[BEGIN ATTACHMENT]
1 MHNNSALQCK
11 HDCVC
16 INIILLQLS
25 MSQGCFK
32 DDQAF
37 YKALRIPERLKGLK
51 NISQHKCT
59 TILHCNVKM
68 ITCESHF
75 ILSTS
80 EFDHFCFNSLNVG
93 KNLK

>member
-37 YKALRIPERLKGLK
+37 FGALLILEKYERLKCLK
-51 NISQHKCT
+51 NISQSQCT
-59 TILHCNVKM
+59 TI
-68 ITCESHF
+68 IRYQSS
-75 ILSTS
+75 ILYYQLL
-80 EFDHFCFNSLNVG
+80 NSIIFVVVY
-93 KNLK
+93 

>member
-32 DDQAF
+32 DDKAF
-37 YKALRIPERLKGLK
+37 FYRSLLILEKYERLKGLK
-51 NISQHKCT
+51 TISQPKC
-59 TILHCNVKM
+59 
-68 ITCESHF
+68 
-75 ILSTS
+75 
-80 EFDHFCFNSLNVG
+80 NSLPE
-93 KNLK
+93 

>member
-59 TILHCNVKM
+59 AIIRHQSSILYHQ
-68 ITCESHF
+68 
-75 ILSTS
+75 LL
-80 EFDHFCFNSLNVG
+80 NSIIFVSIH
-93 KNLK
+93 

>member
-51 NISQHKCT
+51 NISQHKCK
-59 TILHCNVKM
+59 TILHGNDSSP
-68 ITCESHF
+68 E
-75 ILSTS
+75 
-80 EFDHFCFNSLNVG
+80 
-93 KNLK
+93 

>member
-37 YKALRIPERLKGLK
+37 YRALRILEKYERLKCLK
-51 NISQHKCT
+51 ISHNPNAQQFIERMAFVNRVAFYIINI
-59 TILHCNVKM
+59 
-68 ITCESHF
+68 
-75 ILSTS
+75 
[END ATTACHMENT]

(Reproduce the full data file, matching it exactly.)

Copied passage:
1 MHNNSALQCK
11 HDCVC
16 INIILLQLS
25 MSQGCFK
32 DDQAF
37 YKALRIPERLKGLK
51 NISQHKCT
59 TILHCNVKM
68 ITCESHF
75 ILSTS
80 EFDHFCFNSLNVG
93 KNLK

>member
-37 YKALRIPERLKGLK
+37 FGALLILEKYERLKCLK
-51 NISQHKCT
+51 NISQSQCT
-59 TILHCNVKM
+59 TI
-68 ITCESHF
+68 IRYQSS
-75 ILSTS
+75 ILYYQLL
-80 EFDHFCFNSLNVG
+80 NSIIFVVVY
-93 KNLK
+93 

>member
-32 DDQAF
+32 DDKAF
-37 YKALRIPERLKGLK
+37 FYRSLLILEKYERLKGLK
-51 NISQHKCT
+51 TISQPKC
-59 TILHCNVKM
+59 
-68 ITCESHF
+68 
-75 ILSTS
+75 
-80 EFDHFCFNSLNVG
+80 NSLPE
-93 KNLK
+93 

>member
-59 TILHCNVKM
+59 AIIRHQSSILYHQ
-68 ITCESHF
+68 
-75 ILSTS
+75 LL
-80 EFDHFCFNSLNVG
+80 NSIIFVSIH
-93 KNLK
+93 

>member
-51 NISQHKCT
+51 NISQHKCK
-59 TILHCNVKM
+59 TILHGNDSSP
-68 ITCESHF
+68 E
-75 ILSTS
+75 
-80 EFDHFCFNSLNVG
+80 
-93 KNLK
+93 

>member
-37 YKALRIPERLKGLK
+37 YRALRILEKYERLKCLK
-51 NISQHKCT
+51 ISHNPNAQQFIERMAFVNRVAFYIINI
-59 TILHCNVKM
+59 
-68 ITCESHF
+68 
-75 ILSTS
+75 